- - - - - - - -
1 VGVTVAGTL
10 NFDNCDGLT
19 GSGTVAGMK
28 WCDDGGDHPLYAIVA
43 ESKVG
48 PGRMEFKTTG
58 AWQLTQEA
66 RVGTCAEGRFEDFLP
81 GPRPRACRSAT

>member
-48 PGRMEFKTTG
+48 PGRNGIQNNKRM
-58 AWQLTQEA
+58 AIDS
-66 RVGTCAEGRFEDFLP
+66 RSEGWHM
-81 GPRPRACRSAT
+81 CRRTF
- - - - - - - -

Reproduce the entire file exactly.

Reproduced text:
1 VGVTVAGTL
10 NFDNCDGLT
19 GSGTVAGMK
28 WCDDGGDHPLYAIVA
43 ESKVG
48 PGRMEFKTTG
58 AWQLTQEA
66 RVGTCAEGRFEDFLP
81 GPRPRACRSAT

>member
-48 PGRMEFKTTG
+48 PGRNGIQNNKRM
-58 AWQLTQEA
+58 AIDS
-66 RVGTCAEGRFEDFLP
+66 RSEGWHM
-81 GPRPRACRSAT
+81 CRRTF